by Samannaz Rohanimanesh
It is always a joy to see our former contributors move forward with new projects. One of which is Ruchira Khanna, who recently published her fifth novel, "R.S.V.P." The Brown Orient had the opportunity to review the book and chat with Ruchira.
by Agampreet Kalra
Before we begin with how poetry should be read, maybe we should start by asking what it actually is. So, what is poetry? Is poetry a set of words sewn together to rhyme? But how may that be when poems have free verses too? Is it a story? But it isn't direct enough to be called a story. So, what is poetry?
by Harmanpreet Bhatti (with interview by Samannaz Rohanimanesh)
Throughout the twenty-something years of my life, I’ve gone through my fair share of icebreakers: Where are you from? What’s your favorite sport? What are your career goals? To date, the only noteworthy question I’ve ever received is: If you weren’t in the field you are in as of now, what would you be doing? It’s an overused question, especially in the academic field, but I’ve enjoyed hearing my peers’ responses and seeing their reactions to my answer. “I don’t know, I’d probably be studying death.” Immediately, people would raise their eyebrows and give me confused looks. “Oh? Death? That’s a...strange field.” Strange to some, but to others, death is a field that deserves far more recognition.
It is rare to come across a book that leaves you thinking, long after you are done reading it. This book was one of those.
“In the Middle of it All” is a heart-wrenching collection of coming-of-age experiences of thirty one women, penned down in various forms, ranging from essays, photographs and illustrations. This book has been put together by Banat Collective, a creative community founded in response to a lack of artistic spaces and absence of discussions of womanhood within the arts in the Middle East and North Africa.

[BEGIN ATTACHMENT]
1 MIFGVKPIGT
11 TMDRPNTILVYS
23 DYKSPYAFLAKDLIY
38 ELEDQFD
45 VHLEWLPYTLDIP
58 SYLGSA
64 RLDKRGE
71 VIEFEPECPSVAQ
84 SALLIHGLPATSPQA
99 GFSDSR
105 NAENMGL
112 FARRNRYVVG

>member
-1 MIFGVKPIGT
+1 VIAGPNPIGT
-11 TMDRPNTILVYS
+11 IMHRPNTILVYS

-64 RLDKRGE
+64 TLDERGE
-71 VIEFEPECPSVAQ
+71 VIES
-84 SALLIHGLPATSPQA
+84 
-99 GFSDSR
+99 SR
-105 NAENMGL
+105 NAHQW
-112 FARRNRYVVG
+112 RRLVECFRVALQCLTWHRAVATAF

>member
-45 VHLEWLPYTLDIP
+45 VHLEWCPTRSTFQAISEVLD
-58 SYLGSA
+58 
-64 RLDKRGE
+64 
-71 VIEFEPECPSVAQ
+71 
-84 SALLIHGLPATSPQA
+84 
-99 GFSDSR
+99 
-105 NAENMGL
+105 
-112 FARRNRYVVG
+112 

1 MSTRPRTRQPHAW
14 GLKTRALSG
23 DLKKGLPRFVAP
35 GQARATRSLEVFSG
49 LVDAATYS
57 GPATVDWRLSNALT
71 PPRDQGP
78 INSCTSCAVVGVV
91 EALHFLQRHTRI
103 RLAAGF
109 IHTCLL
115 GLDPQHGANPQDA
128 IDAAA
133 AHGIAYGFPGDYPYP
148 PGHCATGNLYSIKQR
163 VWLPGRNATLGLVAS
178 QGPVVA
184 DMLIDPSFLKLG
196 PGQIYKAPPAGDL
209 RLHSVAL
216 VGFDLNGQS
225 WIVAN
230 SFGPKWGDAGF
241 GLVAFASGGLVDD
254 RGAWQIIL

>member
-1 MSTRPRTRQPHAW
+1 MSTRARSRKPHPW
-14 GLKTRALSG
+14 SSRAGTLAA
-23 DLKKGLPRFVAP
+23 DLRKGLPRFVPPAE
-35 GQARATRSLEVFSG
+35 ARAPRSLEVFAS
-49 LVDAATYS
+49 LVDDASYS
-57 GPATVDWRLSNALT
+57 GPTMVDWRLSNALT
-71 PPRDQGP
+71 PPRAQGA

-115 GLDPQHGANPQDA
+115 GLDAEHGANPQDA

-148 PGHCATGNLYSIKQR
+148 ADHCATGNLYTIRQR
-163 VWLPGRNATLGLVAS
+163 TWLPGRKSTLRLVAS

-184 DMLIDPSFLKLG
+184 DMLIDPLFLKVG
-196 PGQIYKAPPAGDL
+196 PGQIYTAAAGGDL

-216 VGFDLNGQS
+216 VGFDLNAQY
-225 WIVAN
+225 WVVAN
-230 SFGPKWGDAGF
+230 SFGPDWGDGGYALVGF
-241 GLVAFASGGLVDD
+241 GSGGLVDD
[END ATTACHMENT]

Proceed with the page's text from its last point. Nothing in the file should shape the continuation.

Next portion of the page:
by Elizabeth Ruth Deyro
Young as we are as a publication, The Brown Orient has already been blessed with opportunities to find a community of our own in this wide expanse of independent publishing. We are firm believers of mutual support for like-minded collectives: editors, artists, and writers who believe in creating safe spaces for marginal identities. One of the few publications that we are lucky to have partnered with is L’Éphémère Review, an online literary and art journal and micro-press dedicated to the ephemeral, existential, and eternal.
Journal founders had a one-on-one as TBO's Elizabeth Ruth Deyro got to chat with L’ÉR's Kanika Lawton about her publication's humble beginnings and what we can expect for its bright future.
by Samannaz Rohanimanesh
As the cool breeze of October swipes the bumpy face of the Golden City in California; Asia Week San Francisco Bay Area wraps up yet another bustling week of diverse cultural programs including art exhibitions, performances, screenings, lectures, talks, open studios, auctions, workshops, panel discussions and a featured annual symposium with 35 museums, galleries, auction houses and other art and cultural institutions.
by Synequeen Alasa-as
Stockton, California, USA is located in Northern California Central Valley. Northern California is home to some of the world’s most iconic companies such as Apple, Pixar, Facebook. Whether in South Bay or East Bay, the American Dream is stamped through symbols of tech companies and weight of new beginnings, held by monuments such as the Golden Gate Bridge. However, it is the Valley where the heart is. Stockton’s rich cultural and agricultural history is the origin story of Asian Americans to mainland U.S., especially for Filipina/os and Punjabi community. Since the turn of the mid-1800s, the Asian American diaspora has been founded on the backs of the poor migrant laborers, who were solely recruited for expansion of the U.S.
by Samannaz Rohaminesh